So our whole vacation in Bermuda didn’t just involve laying out on the beach, going to a wedding and eating lots of delicious food but we also learned A TON about Bermuda that we had never known before.
City of Hamilton in Pembroke Parish
Let me share some little known facts about Bermuda:
- Bermuda used to be a penal colony. Many English prisoners would be shipped off to Bermuda for a certain amount of time before they were then shipped over to Australia back in the day
- During the Civil War, most of Bermuda sided with the South. Many runners came through Bermuda off loading precious materials to be used for the war
- Many Azorean people immigrated to Bermuda during the 16th and 17th century. About 10% of the entire population of Bermuda has some Portuguese ancestry and the second language of Bermuda is Portuguese.
- Bermuda is a UK territory, so they drive on the left side of the road. However, the British Pound is NOT accepted in Bermuda. Bermudian currency and American currency are interchangeable on Bermuda.
- You cannot rent a car in Bermuda. Only residents of Bermuda are allowed to drive cars. You can however, ride a moped
- Bermuda has only one city, Hamilton, not to be confused with Hamilton parish. The city of Hamilton is located in Pembroke parish
- The main business of Bermuda is international finance. As you can imagine, many offshore transactions happen in Bermuda
- Traditional Bermudian business attire consists of a jacket, tie, shirt, Bermuda shorts and knee high socks. It sounds ridiculous, but it’s actually not that bad looking.
- All of the roofs in Bermuda are white and made out of limestone, and if you look closely, they all look the same. They are grooved so that the rain water drains and is collected in a tank. The limestone purifies the water and is used in the household since there is no fresh water in Bermuda.
You’ll be surprised to know that Bermuda is also home to St. George’s, which was declared a UNESCO World Heritage Site in 2000.
St. George’s is a small town, but it is filled with history. The streets are quaint, and the houses are traditional Bermudian pastel colors.
St. George’s is also home to St. Peter’s Church, which is the oldest Anglican church in the Western Hemisphere. Buried in the graveyard is the graves of the Governor of Bermuda Sir Richard Sharples and his aide Captain Hugh Sayers who were both assassinated in 1973.
Also interesting to note, there’s an actual time capsule in St. George’s town hall. I believe the date it’s to be opened is 2021.
There is a small island that is reachable by a small bridge called Ordinance Island. Ordinance Island has a great view of the water from a small park on the edge, and there is also a replica of the Deliverance (pictures above). The Deliverance is the ship that Sir George Somers (who the town is named after) and his crew built after they were shipwrecked on Bermuda in order to continue on their journey to Virginia.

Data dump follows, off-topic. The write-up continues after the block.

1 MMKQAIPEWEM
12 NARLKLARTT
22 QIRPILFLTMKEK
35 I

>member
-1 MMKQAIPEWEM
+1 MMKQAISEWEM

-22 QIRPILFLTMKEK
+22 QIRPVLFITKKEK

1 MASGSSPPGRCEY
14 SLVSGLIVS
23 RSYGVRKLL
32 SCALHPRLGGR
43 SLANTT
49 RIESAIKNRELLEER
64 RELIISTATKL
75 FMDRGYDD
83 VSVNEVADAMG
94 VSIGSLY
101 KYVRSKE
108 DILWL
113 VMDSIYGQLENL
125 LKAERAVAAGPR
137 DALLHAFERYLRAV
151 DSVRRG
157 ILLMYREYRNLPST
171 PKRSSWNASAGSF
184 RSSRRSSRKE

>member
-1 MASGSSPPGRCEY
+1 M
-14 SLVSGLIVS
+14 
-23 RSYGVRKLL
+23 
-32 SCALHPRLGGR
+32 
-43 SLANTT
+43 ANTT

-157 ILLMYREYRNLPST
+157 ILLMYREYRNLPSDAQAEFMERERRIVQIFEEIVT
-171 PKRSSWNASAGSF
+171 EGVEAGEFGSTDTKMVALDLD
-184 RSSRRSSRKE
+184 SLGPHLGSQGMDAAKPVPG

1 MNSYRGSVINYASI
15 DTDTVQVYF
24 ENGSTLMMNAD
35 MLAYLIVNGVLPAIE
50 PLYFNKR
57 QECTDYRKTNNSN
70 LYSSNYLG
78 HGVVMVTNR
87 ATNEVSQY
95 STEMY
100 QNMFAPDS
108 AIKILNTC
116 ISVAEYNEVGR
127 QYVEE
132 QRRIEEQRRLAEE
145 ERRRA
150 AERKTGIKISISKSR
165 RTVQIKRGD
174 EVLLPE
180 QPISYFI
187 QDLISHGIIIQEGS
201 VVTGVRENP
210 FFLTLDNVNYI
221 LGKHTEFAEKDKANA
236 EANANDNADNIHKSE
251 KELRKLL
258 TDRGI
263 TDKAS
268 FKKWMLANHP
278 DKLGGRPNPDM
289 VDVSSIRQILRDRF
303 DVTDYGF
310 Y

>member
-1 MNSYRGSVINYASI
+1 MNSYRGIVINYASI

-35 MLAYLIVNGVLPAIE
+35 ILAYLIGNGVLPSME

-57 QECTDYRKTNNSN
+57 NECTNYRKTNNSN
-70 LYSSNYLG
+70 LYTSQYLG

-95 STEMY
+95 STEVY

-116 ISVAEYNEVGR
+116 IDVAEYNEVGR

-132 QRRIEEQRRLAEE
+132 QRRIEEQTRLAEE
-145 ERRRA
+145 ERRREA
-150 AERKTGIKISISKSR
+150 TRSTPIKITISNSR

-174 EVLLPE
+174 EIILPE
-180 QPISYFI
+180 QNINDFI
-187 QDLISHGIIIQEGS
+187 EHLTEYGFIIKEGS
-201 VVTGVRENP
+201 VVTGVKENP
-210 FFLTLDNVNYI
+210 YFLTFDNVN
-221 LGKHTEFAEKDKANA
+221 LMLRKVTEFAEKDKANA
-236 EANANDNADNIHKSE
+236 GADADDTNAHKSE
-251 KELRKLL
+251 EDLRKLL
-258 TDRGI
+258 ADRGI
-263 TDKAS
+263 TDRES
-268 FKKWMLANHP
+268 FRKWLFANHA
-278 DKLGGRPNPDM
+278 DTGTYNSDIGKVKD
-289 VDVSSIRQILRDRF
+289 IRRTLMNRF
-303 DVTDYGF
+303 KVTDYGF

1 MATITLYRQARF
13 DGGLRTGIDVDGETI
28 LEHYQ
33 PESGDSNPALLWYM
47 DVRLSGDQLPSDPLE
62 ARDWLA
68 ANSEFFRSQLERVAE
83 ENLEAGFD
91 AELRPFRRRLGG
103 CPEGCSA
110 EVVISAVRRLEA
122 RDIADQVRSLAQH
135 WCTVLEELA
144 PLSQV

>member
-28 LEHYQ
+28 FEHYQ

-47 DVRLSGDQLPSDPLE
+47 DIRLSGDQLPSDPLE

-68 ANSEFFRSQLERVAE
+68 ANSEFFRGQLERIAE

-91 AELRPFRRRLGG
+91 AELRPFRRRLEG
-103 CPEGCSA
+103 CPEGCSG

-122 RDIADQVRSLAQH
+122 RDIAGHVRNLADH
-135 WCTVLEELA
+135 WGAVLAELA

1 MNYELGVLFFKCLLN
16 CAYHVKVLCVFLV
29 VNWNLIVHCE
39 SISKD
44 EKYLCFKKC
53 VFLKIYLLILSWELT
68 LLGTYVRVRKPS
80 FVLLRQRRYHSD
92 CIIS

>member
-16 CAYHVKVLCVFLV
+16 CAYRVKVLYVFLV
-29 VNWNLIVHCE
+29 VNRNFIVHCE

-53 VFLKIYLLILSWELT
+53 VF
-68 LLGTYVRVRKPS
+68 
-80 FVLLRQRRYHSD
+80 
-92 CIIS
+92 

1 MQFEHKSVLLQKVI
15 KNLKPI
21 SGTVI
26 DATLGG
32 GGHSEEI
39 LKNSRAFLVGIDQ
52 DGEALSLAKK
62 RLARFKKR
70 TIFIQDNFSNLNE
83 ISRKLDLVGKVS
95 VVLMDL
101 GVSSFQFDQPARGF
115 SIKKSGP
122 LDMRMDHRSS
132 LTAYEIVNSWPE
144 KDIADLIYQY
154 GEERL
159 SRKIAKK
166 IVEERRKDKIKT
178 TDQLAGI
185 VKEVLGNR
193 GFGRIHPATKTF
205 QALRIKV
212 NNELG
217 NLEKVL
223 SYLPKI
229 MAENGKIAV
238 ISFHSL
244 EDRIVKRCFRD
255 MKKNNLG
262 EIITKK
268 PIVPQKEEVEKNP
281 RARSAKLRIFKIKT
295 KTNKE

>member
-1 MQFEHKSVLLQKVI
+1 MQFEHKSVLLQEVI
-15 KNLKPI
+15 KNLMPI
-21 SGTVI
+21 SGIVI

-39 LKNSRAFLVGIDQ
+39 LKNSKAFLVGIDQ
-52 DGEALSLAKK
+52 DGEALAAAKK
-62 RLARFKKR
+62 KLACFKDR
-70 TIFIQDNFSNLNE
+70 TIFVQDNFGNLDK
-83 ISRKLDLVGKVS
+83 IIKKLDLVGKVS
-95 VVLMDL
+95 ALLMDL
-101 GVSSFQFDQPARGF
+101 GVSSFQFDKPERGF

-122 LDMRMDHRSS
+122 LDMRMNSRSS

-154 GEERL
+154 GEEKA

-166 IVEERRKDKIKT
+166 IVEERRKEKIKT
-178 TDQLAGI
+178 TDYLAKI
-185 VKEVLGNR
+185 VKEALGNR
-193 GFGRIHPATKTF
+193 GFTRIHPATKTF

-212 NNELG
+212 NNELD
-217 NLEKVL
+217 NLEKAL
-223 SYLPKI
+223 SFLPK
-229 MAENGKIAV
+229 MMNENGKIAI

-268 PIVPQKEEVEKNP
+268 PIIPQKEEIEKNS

Later on in the week we headed over to the Royal Naval Dockyards, which is another popular tourist destination.
It’s called the Dockyards because *shockingly* ships dock there. There were 2 cruise ships docked at the Dockyard while we were there. However, it’s also called the Dockyards because it was the principal base of the Royal Navy in the Western Atlantic between the Civil War to the Cold War.
One of the main attractions of the Dockyards (besides swimming with dolphins) is the Commissioner’s House which is the home of the Bermuda Maritime Museum.
There are also goats on the grounds. Hubby and I were wondering what animal all those brown pellets belonged too.
One of the most amazing parts of the museum was a huge mural that encompassed this entire room which is known as the Hall of History Mural. It took 3.5 years to complete and it depicts the history of Bermuda. These pictures do NOT do it justice.
The detail that went into this mural was amazing. I could have seriously stared at it for hours, there was so much going on. But it was all so amazingly cohesive, the artist who did it (who is named Graham Foster) is seriously talented.
One of my other favorite parts of the museum was the room that connected the Azores (where my Mom was born) and Bermuda. I had no idea how much influence the Azores had on Bermuda, it was really amazing to see my heritage there.
Before we grabbed some lunch, we also checked out the Bermuda Craft Market. In case you are wondering just WHAT that fish is made out of, it’s basically made up of material that a bunch of people found in the ocean. Hence, the S.S. Stinky Fish.
I really liked the Craft Market, because there were items there that you could only get in Bermuda. While we were shopping in other areas, I was disappointed that many of the Bermudian items we found weren’t actually made in Bermuda. Not the case here! We picked up 2 lovely art prints and a cute Bermudian house ornament for my mother-in-law. It was difficult not to buy one of everything there.
Obviously we had to spend at least ONE day at the beach. We chose Horseshoe Bay Beach which was a short walk from the Fairmont Southampton. The beaches of Bermuda are certainly beautiful, and the water is the bluest I’ve ever seen in my life, but I’m a Cape Cod girl at heart, so I definitely prefer the Cape beaches. The sand is so incredibly fine (and yes, it is pink, although Horseshoe Bay isn’t as pink as some of the others) that it gets EVERYWHERE. And I mean everywhere.
I have to be honest, when we came to Bermuda I didn’t expect to learn so much history! It definitely shows that Bermuda is not just some pretty place with beautiful beaches, you will definitely learn a lot!